Cross-Culture Analysis on "Outsourced"

Topics: Motivation, Geert Hofstede, Collectivism Pages: 7 (2478 words) Published: April 22, 2010
Due to Western Novelty’s Outsourcing scheme, Todd Anderson is sent to India. Upon arrival, Todd has completely no idea of what territory he is stepping into. With the lack of awareness of the Indian culture, he first falls victim to a taxi driver’s trickery, has to literally “hop” on a train and although he is offered a seat on the “can-packed” train carriage by a boy, but in return he has to offer up his lap for the boy to sit on. On first sight, Todd experienced a culture shock from the manifest culture of India (Sathe, 1985) that attacked his own “core” and starts to form judgments about this seemingly dirty and primitive country.

The initial contact with a new culture gives rise to cultural differences and Todd finds himself struggling with them. This is the result of the differences in cultural dimensions. The first dimension contrasting India and Todd, would be Collectivism versus Individualism. Individualism refers to how much a person is self-centered and free from control; Collectivism refers to how the overall group’s interest is placed above an individual. (Hofstede, 1980) Using scores from the GLOBE project, India scores a high 5.92, much higher than the USA’s score of 4.25 on the collectivistic scale where higher refers to more collectivistic. (House et al. 2004) Todd, originating from the US, is characterized as an employee who only has to worry about himself, does not involve himself with other employees. In the first scene, employees from the US have a very big private space to themselves and the boss Dave has an even more private enclosure. The office space reflects the culture of individualism from the US. However, in India, we see that employees interact with each other more frequently, such as Asha helping out with employees and smaller desks for closer working conditions. Even the supervisor’s desk lacked privacy due to the missing glass, which Todd makes a big fuss about and showed closeness between the employer and employees. It is apparent that the employees in India have a more collectivistic corporate culture and this affected Todd’s individualistic values and beliefs. However, later in the film, Todd’s individualistic personality slowly evolves into a collectivistic one as he immerses himself into India’s culture and changed his leadership style. This showed during the incident when there was flooding, Todd and the staff members worked together as a team and Todd even asked his neighbour to help with the power connections to benefit the group’s goal. What Todd went through during his immersion in India’s culture is called Primary Socialization (Berger & Luckman, 1967) where he learned India’s culture through living with Puro’s Aunt and socializing with the locals. Without the change in Todd from an individualist to a collectivist, the business could not have been as motivated or productive or achieved its goal.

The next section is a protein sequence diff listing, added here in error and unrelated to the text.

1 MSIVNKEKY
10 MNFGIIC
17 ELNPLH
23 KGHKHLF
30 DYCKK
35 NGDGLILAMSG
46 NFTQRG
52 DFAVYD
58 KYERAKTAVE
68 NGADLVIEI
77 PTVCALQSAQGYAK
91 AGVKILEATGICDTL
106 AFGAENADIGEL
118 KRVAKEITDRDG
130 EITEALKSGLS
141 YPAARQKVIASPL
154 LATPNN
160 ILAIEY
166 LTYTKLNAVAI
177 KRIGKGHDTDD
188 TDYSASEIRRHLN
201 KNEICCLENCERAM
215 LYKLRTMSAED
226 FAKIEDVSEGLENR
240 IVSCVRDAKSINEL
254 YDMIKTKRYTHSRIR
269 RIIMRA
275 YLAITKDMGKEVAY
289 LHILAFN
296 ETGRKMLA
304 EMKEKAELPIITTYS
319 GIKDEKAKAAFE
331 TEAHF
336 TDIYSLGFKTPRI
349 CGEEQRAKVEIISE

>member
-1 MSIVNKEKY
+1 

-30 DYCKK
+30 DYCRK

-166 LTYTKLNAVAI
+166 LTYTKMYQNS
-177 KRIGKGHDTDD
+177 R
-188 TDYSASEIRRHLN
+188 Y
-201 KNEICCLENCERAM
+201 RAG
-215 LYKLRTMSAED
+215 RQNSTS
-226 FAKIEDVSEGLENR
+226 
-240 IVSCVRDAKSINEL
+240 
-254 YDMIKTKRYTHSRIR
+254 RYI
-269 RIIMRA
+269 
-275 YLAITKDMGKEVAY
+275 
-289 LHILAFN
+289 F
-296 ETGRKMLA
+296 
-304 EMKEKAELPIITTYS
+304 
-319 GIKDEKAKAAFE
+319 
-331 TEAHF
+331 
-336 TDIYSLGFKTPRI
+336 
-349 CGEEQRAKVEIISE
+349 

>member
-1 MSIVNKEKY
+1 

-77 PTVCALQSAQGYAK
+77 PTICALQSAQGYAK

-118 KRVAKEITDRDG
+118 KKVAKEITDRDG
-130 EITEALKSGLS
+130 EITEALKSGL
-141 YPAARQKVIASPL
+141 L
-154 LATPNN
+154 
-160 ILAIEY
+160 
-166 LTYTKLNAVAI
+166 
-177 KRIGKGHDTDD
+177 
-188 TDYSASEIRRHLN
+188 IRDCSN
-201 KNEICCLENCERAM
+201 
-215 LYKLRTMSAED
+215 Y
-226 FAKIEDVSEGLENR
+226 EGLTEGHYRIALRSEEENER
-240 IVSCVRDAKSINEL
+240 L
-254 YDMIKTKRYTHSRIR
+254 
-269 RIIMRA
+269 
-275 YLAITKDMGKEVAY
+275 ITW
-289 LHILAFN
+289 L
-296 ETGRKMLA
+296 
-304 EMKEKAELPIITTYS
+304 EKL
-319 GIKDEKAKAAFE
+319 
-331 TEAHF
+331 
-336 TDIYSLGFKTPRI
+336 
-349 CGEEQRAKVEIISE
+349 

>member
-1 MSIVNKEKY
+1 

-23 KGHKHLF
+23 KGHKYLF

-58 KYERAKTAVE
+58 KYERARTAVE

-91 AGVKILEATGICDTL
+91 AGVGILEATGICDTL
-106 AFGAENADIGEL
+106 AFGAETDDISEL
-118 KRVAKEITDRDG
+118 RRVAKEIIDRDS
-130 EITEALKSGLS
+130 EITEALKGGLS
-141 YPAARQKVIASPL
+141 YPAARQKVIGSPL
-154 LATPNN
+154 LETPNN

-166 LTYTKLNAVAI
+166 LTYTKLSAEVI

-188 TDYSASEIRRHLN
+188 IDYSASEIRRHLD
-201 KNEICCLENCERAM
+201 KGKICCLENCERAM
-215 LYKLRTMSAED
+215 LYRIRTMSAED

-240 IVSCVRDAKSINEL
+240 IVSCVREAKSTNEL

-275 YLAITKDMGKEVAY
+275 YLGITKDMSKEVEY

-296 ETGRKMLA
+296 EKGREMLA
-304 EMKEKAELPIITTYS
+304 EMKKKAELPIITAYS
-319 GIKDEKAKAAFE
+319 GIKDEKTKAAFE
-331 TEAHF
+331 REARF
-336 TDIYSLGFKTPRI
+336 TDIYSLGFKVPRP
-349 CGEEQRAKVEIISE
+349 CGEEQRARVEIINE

Power distance is the extent to which power is unequally distributed in a collective. A higher power distance score reflects high unequal distribution of power. From the GLOBE scores India has a higher power distance than the US (India = 5.47; US = 4.88) (House et al. 2004). In the movie, the Indian employees show a high power distance because they treat their superiors with respect. This could be seen in the actions of Puro. When he was reprimanded for the first time, he did not end up in an extreme debate with Todd regarding the high level of the MPI. On the second incident, when he was scolded, he was very apologetic and was thoughtful to bring clean food for Todd. This showed Puro’s deep reverence for the leader of the office. Another example was how the employees did not ask about better working conditions and accepted whatever Todd had dictated on them from the start until much later. However, when compared with the way Todd talks to Dave, the barrier between him and the superior is thin. Todd can express his thoughts and freely rebut Dave with his own opinions – such as...

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House, R.J., Hanges, P.J., Javidan, M., Dorfman, P.W., and Gupta, V. (2004). Culture, Leadership, and Organizations: The GLOBE study of 62 societies. Sage Publications: London.
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